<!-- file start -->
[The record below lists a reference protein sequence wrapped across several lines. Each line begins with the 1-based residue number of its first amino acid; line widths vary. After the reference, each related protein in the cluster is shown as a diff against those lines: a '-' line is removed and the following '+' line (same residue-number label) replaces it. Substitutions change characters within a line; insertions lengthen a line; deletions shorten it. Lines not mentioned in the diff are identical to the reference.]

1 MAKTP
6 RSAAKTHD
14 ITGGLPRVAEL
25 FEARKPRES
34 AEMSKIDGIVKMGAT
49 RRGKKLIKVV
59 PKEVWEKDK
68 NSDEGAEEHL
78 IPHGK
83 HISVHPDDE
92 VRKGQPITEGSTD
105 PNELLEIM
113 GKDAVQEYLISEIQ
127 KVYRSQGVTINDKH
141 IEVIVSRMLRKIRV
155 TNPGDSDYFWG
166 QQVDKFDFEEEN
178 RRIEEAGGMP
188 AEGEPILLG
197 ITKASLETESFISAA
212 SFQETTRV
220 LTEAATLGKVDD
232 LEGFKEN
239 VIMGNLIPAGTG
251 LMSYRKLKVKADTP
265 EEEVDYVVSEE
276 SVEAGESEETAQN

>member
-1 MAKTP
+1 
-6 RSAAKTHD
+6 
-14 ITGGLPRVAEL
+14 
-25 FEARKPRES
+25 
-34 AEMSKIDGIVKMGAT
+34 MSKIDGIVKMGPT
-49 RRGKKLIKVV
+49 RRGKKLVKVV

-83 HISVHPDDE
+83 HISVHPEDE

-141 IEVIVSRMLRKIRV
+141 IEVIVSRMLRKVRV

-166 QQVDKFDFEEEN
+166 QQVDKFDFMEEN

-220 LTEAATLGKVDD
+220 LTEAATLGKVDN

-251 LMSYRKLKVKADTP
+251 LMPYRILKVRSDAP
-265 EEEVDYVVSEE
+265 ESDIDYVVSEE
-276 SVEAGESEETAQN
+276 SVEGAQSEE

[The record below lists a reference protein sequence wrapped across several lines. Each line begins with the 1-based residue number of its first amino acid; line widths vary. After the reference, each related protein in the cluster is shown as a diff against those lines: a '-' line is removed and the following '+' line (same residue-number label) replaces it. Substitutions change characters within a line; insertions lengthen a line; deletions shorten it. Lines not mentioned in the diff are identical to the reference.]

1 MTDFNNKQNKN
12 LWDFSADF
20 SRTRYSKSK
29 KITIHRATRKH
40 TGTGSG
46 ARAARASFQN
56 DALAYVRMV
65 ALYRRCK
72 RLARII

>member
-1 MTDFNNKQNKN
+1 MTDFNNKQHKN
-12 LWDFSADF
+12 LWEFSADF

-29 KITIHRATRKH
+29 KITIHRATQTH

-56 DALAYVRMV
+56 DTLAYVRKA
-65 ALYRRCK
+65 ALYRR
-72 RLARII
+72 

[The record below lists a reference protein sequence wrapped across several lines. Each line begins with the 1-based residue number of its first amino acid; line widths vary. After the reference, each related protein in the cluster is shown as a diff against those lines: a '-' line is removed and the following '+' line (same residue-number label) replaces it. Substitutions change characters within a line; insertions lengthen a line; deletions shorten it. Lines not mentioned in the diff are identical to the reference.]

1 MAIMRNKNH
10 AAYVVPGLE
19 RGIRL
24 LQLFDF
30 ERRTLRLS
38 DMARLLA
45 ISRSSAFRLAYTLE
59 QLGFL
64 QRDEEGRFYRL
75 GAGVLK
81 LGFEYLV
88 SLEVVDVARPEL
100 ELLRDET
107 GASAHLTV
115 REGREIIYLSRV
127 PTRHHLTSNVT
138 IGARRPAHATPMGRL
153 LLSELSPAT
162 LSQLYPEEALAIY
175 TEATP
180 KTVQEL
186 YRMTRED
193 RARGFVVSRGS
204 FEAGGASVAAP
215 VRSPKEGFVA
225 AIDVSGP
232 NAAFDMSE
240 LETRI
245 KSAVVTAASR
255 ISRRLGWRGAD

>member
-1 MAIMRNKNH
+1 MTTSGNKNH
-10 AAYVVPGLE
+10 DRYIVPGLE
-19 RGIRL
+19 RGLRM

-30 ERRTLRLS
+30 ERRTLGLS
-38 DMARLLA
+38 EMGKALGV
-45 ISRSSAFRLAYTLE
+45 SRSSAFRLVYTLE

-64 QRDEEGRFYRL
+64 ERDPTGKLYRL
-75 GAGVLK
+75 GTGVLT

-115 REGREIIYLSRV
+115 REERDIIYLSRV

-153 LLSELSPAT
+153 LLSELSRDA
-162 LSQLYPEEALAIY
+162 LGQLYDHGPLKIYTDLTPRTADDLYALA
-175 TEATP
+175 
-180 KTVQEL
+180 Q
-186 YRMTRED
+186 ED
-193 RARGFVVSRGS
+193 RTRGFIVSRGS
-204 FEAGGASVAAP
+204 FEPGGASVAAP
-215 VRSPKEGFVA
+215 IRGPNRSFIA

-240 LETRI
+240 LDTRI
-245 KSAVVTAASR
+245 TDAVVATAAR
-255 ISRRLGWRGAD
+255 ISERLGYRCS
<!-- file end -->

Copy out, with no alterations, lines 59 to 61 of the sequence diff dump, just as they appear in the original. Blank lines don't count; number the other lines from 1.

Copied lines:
20 SRTRYSKSK
29 KITIHRATRKH
40 TGTGSG